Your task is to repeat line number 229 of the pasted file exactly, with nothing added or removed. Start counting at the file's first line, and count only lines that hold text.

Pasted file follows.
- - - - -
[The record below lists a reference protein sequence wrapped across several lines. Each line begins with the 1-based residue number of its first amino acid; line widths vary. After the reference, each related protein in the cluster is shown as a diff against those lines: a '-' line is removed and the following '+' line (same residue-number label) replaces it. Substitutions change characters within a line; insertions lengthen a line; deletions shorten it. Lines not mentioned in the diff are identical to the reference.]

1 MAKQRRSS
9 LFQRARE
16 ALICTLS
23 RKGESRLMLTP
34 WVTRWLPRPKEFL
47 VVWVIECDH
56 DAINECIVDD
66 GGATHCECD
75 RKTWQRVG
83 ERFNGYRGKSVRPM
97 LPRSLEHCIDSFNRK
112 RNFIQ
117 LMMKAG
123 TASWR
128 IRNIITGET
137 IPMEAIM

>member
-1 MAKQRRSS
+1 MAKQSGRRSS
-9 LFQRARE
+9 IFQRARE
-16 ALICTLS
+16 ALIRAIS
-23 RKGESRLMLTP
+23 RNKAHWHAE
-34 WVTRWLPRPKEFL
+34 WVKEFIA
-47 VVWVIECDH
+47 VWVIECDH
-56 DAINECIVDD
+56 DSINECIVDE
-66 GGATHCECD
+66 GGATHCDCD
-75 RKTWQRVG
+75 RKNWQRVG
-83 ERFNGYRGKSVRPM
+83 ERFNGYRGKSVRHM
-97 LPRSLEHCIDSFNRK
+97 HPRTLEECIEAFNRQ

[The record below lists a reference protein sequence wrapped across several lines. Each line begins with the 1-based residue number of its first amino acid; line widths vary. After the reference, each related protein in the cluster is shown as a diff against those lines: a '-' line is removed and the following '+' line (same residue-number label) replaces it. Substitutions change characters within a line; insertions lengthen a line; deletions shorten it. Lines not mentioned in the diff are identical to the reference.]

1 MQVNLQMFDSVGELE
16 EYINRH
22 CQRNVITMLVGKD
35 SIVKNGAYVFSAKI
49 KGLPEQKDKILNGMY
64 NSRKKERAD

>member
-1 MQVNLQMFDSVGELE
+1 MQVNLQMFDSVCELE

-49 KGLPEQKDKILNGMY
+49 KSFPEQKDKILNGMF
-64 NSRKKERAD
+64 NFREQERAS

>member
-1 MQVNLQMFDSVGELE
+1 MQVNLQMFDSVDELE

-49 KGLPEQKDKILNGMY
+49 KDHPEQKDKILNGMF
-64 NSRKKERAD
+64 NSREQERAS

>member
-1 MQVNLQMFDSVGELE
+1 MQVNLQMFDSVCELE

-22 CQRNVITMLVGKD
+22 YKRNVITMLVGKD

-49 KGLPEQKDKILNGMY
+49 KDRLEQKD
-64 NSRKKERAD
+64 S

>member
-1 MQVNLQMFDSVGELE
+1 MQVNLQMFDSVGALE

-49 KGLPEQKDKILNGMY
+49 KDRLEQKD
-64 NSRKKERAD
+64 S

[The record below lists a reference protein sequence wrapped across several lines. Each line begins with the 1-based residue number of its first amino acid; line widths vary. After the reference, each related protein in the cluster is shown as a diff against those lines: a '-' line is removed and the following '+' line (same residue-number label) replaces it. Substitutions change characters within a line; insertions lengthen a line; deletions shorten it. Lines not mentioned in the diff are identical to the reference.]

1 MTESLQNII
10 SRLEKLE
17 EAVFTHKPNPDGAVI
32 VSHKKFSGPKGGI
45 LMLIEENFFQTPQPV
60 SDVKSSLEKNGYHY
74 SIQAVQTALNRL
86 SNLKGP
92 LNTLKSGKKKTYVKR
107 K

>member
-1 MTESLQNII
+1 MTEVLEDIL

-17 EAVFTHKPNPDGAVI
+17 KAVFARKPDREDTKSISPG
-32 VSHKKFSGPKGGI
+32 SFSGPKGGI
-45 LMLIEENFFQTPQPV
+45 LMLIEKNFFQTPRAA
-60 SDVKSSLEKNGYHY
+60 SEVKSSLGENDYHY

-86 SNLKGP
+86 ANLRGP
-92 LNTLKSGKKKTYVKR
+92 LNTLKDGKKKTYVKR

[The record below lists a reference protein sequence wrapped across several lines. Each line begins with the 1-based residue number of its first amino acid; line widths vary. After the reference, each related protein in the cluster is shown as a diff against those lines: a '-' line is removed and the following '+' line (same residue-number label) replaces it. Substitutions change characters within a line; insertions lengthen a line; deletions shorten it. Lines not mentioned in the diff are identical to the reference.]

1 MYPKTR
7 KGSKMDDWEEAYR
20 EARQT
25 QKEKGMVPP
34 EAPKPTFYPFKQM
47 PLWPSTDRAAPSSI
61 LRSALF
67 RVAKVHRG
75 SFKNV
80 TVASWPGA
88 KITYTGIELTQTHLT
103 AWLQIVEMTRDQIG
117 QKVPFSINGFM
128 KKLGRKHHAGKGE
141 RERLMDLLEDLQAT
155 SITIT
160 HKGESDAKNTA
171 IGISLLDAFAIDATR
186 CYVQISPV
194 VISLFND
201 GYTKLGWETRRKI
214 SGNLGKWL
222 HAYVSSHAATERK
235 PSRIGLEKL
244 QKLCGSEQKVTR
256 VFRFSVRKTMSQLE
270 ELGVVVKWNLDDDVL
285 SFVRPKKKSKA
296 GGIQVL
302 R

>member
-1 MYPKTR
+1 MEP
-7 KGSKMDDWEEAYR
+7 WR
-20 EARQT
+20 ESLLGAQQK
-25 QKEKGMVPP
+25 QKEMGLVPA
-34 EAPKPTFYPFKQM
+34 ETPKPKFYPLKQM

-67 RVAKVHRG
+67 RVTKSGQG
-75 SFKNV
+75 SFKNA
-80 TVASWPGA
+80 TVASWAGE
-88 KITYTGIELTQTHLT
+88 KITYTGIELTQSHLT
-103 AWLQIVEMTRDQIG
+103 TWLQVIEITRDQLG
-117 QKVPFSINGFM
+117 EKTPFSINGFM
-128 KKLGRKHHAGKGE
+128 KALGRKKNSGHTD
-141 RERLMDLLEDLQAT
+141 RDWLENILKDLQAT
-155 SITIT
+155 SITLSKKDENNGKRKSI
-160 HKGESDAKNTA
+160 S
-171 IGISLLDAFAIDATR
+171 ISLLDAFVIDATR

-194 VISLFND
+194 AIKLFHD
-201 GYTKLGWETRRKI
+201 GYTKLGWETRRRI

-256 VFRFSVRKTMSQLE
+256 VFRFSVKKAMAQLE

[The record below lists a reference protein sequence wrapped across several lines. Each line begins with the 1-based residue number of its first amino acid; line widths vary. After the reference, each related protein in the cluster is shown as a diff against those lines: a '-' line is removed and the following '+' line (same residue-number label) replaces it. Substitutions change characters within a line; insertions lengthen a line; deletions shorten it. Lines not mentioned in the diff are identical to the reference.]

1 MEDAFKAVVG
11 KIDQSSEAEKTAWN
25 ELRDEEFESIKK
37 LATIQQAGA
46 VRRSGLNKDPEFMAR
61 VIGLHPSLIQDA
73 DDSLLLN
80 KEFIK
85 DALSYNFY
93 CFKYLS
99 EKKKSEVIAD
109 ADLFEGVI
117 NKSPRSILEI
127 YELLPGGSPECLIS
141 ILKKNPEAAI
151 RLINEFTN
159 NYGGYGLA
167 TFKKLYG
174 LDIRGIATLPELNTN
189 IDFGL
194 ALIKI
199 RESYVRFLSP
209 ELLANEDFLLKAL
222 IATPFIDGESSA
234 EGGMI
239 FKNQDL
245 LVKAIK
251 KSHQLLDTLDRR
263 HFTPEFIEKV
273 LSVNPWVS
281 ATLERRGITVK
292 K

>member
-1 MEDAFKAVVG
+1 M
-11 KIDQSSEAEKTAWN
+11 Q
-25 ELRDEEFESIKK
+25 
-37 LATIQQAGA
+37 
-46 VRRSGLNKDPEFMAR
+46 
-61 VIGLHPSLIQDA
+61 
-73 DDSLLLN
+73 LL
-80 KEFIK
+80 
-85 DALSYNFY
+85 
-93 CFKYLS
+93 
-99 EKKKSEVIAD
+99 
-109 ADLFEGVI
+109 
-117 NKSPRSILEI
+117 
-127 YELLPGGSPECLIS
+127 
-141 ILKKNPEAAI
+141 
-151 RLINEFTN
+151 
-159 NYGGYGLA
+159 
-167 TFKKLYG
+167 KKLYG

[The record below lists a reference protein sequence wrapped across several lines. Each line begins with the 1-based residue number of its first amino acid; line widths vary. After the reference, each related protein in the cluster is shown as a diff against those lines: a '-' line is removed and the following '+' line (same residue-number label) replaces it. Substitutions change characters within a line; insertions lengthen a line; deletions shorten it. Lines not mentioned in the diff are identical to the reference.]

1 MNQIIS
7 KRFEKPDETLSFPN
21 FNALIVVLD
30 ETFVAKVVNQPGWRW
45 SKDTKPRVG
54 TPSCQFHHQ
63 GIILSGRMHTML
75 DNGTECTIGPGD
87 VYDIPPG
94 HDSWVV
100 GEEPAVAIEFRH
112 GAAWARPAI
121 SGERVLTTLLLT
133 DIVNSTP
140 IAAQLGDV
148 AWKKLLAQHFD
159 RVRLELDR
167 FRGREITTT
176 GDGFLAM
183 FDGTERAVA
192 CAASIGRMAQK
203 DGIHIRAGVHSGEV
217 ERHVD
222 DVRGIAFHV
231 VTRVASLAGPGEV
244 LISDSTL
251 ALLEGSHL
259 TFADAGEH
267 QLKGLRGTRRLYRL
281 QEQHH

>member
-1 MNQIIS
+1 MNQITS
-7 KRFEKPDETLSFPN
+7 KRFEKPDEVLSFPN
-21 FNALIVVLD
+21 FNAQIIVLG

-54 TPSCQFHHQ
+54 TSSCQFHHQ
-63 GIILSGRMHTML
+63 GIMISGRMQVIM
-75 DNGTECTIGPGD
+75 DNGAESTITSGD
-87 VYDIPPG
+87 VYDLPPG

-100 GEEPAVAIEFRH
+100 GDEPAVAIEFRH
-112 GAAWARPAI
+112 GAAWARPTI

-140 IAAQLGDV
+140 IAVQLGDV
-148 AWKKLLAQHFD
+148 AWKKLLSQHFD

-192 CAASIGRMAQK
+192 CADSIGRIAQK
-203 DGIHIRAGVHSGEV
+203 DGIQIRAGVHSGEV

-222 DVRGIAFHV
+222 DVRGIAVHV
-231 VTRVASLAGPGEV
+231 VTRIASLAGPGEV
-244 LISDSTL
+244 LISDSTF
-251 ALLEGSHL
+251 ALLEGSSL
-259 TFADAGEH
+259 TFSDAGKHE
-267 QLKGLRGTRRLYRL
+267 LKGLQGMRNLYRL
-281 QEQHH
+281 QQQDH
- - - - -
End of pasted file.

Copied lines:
+99 